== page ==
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[195] and, owing to physical disability caused by the exhaustion attendant upon so severe a campaign to new soldiers, many were compelled to leave the ranks at times, and by becoming separated from the regiment during its night marches, and being unable to intelligibly define their wants and ask the location of their regiment, have as yet failed to return, and are reported absent without leave. The larger part of them, it is to be hoped, are with some of the other corps, and will soon find their way into camp. The command needs a complete outfit of clothing, shoes, etc., and will then be ready for a new campaign, as both health and esprit are excellent.

Subjoined is a list of casualties and desertions:

Terence Sweeney,Priv'teDDec. 14, ‘64Wounded from enemy's battery.
James Dooley,Corp'lCDec. 13, ‘64Deserted to enemy.
--Bennerman,Priv'teCDec. 13, ‘64Deserted to enemy.
John Gardner,Priv'teDDec. 13, ‘64Deserted to enemy.
Charles Chapman,Priv'teIDec. 13, ‘64Deserted to enemy.
Adam Wetzel,Priv'teKDec. 12, ‘64Deserted to enemy.
Francis Mc Carthy,Priv'teKDec. 12, ‘64Deserted to enemy.
John Smith,Priv'teKDec. 12, ‘64Deserted to enemy.
Charles Wagner,Priv'teKDec. 12, ‘64Deserted to enemy.

G. W. Mindil, Colonel Commanding Thirty-third New-Jersey Volunteers.

Major Hoyt's Report.

Report of the One Hundred and Thirty-fourth New York Volunteers, from he capture of Atlanta, Ga., September second, 1864, to the twenty-first of December, 1864, when the regiment entered the city of Savannah, Ga.

September 2, 1864.--The regiment, commanded by Captain Otis Griffin, company F, was ordered to march at twelve m. Advanced with the brigade into the city of Atlanta, Georgia.

3d. Took position with the brigade in the outer works of the city.

4th. Were ordered to take a new position further to the right, and bivouacked for the night.

5th. Went into camp in rear of the works. I did its regular picket-duty and fatigue.

11th. Major William H. Hoyt took command of the regiment, and relieved Captain Otis Griffin.

13th. Changed camp. The regiment took a new position in the works, where it remained under command of Major William H. Hoyt, doing its regular picket and fatigue-duty, and participating in the foraging expeditions, until November fifth, 1864, when it was ordered to move with the corps out of the works on the Macon road, and encamp.

November 6.--The regiment returned to its old camp, and remained until November fifteenth, when it moved out of the city of Atlanta, Ga., with the army, on the Savannah campaign. Marched to near Stone Mountain, and encamped at midnight.

16th. Marched at eight A. M. Lieutenant-Colonel A. H. Jackson, relieved Major William H. Hoyt, and took command of the regiment.

17th. Broke camp at five A. M., and marched first in line, guarding the train. Passed through Suffolk, crossed Gum Creek. Halted for the night four miles from Social Circle.

18th. Marched at five A. M. Passed through Social Circle, and advanced to within two miles of Madison.

19th. Moved out with the Second division on a separate expedition. No fighting occurred. Joined the corps, in company with the brigade and division, November twenty-second, 1864, and entered the city of Milledgeville, Ga. Went in camp late at night.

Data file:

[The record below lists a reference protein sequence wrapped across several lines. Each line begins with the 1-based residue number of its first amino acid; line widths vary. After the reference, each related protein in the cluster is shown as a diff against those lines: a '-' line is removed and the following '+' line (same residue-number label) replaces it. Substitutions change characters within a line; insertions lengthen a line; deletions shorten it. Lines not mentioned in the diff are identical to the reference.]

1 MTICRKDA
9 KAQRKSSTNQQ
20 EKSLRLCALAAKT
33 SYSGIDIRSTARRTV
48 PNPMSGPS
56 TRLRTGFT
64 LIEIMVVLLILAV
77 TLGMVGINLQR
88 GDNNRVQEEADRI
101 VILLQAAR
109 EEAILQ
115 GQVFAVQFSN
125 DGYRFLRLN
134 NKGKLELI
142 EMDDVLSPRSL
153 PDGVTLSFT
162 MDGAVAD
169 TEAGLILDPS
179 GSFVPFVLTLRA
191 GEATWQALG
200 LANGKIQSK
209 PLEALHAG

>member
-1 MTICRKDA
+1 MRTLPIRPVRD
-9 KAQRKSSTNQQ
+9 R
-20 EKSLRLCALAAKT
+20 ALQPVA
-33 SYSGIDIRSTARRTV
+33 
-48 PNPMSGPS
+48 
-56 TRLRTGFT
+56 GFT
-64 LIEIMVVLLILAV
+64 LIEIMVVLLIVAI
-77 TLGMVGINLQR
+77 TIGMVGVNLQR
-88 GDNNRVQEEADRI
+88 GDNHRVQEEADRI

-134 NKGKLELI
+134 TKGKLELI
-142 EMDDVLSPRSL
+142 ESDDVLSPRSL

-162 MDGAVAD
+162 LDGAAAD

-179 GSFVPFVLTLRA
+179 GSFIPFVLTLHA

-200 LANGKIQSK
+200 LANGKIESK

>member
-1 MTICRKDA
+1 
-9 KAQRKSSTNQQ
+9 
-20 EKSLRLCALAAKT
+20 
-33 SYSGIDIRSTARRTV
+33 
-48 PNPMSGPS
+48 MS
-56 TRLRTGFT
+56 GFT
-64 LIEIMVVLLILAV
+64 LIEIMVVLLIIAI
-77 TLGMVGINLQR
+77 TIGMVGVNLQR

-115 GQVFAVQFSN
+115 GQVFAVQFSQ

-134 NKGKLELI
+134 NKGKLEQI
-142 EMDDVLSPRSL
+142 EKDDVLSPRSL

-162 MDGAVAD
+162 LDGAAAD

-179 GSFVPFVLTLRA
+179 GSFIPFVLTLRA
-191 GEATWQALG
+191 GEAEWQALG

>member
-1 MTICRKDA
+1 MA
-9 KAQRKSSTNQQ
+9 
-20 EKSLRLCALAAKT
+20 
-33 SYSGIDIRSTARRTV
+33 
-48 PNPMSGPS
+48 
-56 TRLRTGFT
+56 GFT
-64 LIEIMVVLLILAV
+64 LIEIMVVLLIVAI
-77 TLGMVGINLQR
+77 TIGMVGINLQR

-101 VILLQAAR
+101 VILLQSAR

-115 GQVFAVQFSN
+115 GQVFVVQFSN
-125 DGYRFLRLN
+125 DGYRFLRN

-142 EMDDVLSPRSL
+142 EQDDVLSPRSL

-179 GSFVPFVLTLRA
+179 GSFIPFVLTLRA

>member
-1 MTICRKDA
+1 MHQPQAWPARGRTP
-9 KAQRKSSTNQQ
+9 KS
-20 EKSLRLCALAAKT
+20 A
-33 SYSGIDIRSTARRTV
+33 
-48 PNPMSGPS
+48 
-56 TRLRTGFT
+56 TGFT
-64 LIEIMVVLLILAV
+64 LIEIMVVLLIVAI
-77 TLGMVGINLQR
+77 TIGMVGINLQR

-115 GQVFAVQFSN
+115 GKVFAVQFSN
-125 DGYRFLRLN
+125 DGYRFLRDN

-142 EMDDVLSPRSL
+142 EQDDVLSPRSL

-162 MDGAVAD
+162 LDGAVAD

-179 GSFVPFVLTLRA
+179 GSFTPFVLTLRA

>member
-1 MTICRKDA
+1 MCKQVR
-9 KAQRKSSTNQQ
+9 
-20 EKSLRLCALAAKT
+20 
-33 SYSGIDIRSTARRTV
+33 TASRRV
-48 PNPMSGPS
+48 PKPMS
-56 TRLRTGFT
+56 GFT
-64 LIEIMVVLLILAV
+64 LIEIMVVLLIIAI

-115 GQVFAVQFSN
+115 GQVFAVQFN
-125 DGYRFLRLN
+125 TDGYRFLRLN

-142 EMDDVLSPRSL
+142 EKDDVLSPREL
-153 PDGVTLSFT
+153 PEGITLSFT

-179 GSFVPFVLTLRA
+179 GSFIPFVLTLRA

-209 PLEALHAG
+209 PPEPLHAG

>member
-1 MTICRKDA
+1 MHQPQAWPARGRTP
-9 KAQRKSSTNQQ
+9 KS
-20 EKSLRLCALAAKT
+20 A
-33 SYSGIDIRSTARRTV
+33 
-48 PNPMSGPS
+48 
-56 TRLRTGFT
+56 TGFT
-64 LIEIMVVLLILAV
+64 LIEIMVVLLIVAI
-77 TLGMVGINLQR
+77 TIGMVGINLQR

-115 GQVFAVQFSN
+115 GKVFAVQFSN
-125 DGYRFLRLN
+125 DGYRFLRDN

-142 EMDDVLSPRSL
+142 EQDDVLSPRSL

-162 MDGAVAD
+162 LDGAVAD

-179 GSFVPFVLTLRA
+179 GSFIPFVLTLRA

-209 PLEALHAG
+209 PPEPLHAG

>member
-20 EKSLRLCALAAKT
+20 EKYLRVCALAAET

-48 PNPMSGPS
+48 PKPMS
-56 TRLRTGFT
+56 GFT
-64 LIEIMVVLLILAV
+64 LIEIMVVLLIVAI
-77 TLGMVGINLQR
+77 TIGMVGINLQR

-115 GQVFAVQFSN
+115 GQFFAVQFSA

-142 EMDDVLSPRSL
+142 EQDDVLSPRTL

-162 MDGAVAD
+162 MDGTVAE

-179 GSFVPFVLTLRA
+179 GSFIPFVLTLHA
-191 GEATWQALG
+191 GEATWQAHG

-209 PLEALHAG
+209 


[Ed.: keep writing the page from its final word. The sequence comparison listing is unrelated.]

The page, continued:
23d. Regiment lay still.

24th. Marched until late at night.

25th. Crossed a large swamp, and encamped for the night.

26th. Advanced into Sandstown. One Hundred and Thirty-fourth New-York volunteers formed part of the grand guard of the division.

27th. The regiment assisted in destroying a part of the Georgia Central Railroad.

28th. Assisted the brigade in guarding the corps headquarter train to Station No. Eleven.

29th. Marched about seven miles, and destroyed railroad track the remainder of the day.

30th. Assisted in destroying a railroad-bridge across the Ogeechee River. Marched fifteen miles at night to join the division.

December 1.--Regiment marched in advance of the ordnance train of the division.

2d. Marched to Buckhead Creek, and encamped for the night.

3d. Guarded the train.

4th. Marched with the brigade, and went into camp at nine P. M.

5th. Marched steadily all day.

6th. Marched through a marshy country.

7th. Had difficulty crossing swamps.

8th. Advanced with division toward Savannah. Did not encounter the enemy.

9th. Advanced, with skirmishing in front. First division met the enemy, One Hundred and Thirty-fourth New-York volunteers, leading the Second brigade, was ordered to support the First division. Advanced splendidly on the doublequick. The enemy retreated. Regiment went on picket.

10th. Regiment remained on picket until one P. M. Advanced to within six miles of Savannah.

11th. Moved at eight A. M., slowly toward the left. Took a position in range of the enemy's guns. Were relieved, and took a position on the left, on the river-bank, in range of the enemy's guns.

12th. Regiment lay still.

13th. Had one commissioned officer killed and one man wounded. At night regiment crossed the river, and fortified on Hutchinson Island.

14th. Advanced and took possession of rice-mill and settlement, and fortified our position. Held our position under a severe artillery-fire from the enemy, where we had six men wounded and one killed, until December twenty-first, 1864, when the enemy had evacuated the night

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